Chaetodon auriga is up to 23 centimetres (9 in) long. Its body is white with `chevron' markings on the side. Tear edge of the dorsal fin has a prominent black spot, and a prominent black vertical band runs through the eye. The rear of soft-dorsal fin has a trailing filament, and it has a belly patch of descending oblique dark lines as well as bright yellow fins. Two subspecies are sometimes recognised: Chaetodon auriga auriga occurs in the Red Sea population and lacks the dorsal eyespot; Chaetodon auriga setifer is the spotted population occurring outside the Red Sea.
May be seen in a variety of habitats ranging from rich coral reefs to weedy and rubble covered areas.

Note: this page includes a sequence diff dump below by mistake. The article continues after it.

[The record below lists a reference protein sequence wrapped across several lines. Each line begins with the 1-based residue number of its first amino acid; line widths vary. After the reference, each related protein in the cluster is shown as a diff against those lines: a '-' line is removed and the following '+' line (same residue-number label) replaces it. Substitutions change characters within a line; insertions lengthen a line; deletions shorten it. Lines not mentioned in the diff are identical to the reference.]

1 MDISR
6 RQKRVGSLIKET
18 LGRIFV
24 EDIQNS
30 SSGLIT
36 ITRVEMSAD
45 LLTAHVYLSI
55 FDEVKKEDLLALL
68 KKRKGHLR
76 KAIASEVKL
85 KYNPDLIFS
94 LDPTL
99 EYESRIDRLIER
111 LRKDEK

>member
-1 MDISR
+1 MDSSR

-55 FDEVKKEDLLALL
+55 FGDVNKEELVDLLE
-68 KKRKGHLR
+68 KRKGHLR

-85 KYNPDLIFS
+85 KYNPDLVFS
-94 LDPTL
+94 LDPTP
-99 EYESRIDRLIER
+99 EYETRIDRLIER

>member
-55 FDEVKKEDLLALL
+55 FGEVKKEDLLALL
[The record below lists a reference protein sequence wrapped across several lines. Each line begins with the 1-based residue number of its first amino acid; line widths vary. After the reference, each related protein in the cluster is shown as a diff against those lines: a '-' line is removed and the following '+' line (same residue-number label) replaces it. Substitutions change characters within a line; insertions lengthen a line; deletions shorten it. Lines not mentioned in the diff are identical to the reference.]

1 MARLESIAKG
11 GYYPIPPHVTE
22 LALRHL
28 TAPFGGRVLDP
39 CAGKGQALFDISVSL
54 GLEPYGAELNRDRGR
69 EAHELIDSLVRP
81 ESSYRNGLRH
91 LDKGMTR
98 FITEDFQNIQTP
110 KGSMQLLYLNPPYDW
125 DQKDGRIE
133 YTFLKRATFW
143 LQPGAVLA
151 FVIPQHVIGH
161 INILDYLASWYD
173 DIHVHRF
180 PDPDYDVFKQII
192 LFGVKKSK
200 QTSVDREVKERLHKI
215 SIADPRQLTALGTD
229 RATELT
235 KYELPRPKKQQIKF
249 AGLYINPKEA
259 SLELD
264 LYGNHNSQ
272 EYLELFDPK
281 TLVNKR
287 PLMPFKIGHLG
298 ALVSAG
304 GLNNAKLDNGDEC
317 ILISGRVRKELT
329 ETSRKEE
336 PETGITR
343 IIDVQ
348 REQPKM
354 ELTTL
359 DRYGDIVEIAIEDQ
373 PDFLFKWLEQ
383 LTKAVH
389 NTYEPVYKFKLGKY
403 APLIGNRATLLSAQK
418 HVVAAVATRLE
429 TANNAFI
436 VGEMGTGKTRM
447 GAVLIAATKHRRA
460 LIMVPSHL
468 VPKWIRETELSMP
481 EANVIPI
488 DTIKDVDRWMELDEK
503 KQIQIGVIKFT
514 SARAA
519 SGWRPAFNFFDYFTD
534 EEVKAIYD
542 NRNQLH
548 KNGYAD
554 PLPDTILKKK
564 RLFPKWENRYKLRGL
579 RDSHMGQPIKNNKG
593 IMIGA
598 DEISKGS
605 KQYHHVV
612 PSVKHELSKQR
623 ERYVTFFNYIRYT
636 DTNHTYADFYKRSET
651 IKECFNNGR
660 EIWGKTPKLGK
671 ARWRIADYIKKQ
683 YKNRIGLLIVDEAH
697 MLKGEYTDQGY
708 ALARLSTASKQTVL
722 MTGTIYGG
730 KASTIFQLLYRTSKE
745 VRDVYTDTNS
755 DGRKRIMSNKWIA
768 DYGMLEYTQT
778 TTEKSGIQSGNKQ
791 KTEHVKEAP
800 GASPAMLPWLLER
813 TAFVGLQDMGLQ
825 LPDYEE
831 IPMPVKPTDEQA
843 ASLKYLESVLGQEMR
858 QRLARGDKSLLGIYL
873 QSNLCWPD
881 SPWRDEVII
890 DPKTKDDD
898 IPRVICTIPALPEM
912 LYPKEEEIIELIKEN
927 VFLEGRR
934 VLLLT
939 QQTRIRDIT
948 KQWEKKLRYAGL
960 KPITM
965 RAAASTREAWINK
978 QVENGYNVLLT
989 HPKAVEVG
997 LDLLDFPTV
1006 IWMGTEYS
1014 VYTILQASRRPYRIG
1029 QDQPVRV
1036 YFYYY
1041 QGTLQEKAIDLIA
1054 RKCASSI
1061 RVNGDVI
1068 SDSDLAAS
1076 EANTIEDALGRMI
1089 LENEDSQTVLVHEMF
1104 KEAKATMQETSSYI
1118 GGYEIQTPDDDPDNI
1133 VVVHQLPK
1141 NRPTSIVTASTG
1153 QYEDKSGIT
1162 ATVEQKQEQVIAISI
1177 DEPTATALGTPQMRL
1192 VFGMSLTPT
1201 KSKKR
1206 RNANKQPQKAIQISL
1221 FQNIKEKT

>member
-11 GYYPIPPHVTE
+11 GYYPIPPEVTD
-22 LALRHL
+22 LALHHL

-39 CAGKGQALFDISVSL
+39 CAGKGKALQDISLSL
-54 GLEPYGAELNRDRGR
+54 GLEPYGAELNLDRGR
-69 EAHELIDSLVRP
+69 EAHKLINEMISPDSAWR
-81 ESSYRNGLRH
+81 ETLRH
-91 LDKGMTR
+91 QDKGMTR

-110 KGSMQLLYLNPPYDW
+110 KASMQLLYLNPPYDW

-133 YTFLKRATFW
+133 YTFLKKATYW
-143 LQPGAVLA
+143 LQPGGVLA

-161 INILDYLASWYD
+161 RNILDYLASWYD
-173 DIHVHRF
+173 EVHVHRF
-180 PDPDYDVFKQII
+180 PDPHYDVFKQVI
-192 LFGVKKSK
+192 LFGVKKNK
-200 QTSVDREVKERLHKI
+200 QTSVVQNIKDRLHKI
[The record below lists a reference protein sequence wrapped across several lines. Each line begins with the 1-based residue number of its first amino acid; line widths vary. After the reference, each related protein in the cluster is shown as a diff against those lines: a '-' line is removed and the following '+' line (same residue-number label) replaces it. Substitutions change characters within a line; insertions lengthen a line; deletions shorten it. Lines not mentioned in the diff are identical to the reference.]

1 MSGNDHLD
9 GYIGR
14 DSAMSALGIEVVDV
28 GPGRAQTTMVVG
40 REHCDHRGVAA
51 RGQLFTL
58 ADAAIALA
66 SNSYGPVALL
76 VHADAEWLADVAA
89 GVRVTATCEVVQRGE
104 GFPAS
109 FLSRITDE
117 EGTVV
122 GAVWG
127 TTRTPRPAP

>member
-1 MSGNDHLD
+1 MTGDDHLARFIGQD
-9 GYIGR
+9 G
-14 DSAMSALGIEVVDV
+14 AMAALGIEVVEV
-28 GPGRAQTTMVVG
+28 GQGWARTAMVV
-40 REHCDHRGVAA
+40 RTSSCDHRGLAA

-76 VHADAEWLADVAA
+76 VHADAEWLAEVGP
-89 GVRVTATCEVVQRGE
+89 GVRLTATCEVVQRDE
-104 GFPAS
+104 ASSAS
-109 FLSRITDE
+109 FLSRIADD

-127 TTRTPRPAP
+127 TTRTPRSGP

Maybe found singly, in pairs, and in aggregations that roam over large distances in search of food. Feed mainly by tearing pieces from polychaetes, sea anemones, coral polyps, and algae. Oviparous.
Form pairs during breeding.
While declines in abundance of C. auriga have been observed following localized coral loss, it is unknown why this species should have any reliance on live corals. It neither feeds or recruits on live coral (Pratchett et al. 2008). This species is collected for the aquarium trade however there is no data on how this affects the population. This species is harvested by artisanal fishers, accounting for 72% of the butterflyfishes caught (Mangi and Roberts 2006).